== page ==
In 1998 Susan Orlean completed a non-fiction book called “The Orchid Thief.” In 2002, the movie “Adaptation” was released, which was loosely (very loosely) based on the book. Before these events there were probably only a handful of people who knew anything about the ghost orchid. Now, of course, the publicity about the book and the film has made the ghost orchid well-known, at least by name.
The ghost orchid is a small and drab plant. If you walked past one growing on a tree when it was not blooming, you probably wouldn’t even realize it was there. It consists of a few scaly green or gray roots about eight inches across. This lack of structure is where it gets its name. When it is blooming, the roots fade into the background of the tree where it grows and the bloom looks like it’s hanging in mid-air.
There are no leaves and not much of a stem. It is able to perform photosynthesis through chloroplasts in the roots. The roots are covered by a multi-layered epidermis of thickened old cells called a velamen. When the roots are wet, the velamen fills with water. When dry, the velamen may act as a barrier against water loss.
The ghost orchid is an epiphyte, a plant that grows on another plant or relies on it for support without being parasitic. Epiphytes are often known as air plants because they are not anchored in the soil like an ordinary plant, and they are most often found in the tropics. This orchid seems to prefer pond apple or pop ash trees as hosts, but can sometimes be found on cypress, maple, or oak.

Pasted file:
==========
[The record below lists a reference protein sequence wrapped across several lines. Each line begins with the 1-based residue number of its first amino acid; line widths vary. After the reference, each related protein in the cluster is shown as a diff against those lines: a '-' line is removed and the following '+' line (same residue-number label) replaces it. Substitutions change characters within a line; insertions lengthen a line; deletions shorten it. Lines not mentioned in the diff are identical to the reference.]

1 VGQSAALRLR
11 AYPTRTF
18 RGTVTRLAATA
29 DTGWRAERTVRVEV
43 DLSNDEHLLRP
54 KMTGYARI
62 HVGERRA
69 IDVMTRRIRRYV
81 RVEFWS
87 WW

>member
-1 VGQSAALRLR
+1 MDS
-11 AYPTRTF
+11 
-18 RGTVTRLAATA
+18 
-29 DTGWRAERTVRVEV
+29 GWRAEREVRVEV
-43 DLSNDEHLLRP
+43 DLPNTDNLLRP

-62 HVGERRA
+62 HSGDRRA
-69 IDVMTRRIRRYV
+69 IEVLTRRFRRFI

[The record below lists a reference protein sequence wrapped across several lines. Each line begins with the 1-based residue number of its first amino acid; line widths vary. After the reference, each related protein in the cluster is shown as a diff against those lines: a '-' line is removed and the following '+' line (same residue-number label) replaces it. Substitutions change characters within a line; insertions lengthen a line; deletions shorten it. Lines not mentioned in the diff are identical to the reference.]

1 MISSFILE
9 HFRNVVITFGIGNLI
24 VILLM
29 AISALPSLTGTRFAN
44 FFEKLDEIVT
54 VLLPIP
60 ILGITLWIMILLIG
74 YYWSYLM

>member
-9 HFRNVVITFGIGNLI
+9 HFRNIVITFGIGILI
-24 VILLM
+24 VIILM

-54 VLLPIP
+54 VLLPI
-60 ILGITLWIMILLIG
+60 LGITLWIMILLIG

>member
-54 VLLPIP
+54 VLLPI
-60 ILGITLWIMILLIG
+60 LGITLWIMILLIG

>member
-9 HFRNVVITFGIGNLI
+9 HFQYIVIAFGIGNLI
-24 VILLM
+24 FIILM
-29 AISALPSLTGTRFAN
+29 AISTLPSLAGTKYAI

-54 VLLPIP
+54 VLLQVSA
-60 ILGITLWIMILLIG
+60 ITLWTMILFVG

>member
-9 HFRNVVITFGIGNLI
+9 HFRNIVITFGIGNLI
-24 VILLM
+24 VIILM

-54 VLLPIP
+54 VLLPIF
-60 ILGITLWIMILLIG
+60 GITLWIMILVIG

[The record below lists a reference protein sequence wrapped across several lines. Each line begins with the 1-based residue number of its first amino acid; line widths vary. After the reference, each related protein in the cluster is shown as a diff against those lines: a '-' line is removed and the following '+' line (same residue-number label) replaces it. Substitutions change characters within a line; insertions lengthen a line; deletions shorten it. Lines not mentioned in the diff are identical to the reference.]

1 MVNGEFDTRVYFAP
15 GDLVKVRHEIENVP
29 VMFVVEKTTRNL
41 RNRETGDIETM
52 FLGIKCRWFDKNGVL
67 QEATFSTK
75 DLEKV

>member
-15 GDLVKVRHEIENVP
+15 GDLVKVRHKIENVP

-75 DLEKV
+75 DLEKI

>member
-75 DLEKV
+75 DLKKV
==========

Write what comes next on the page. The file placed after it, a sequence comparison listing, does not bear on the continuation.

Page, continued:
Its scientific name is dendrophylax lindenii: “dendro” from the Greek for tree and “phylax” from the Greek for guard, “lindenii” refers to Jean Jules Linden, Belgian explorer and botanist, who first recorded this orchid in Cuba in 1844.
This orchid is only known to exist in swampy areas of the Fakahatchee Strand Preserve State Park, Big Cypress National Preserve, and the Corkscrew Swamp Sanctuary, all located in southwest Florida. One particular specimen made headlines in July 2007 when two birdwatchers spotted it forty-five feet up in a bald cypress tree in the Corkscrew Swamp Sanctuary. Botanists have estimated the age of this plant at thirty to thirty-five years.
Ghost orchids usually produce one to two blooms, although there can be more. The bloom is four to five inches across and is white or creamy green in color. The two lower petals of the bloom grow longer and curl slightly, looking a bit like a frog’s legs, giving rise to the plant’s other nickname, the frog orchid. The blooming period is generally from May to August and the plant may bloom more than once in a season.
The orchid is not self-pollinating. It is pollinated by the Giant Sphinx Moth, the only local insect with a proboscis long enough to reach down the throat of the bloom.
The ghost orchid is endangered. Like many other species found in the same area, it is threatened by the destruction of its habitat. Development, logging, change in drainage patterns, discharge of pollutants, invasive plant species – the causes of habitat damage are seemingly endless. In addition, orchid fanatics like the characters in Susan Orlean’s book are poachers, who remove these rare and fragile flowers from their home in the swamp.
If these habitats are not preserved and the poachers are not stopped, one day this orchid may really become a ghost, never to be seen in the swamp again.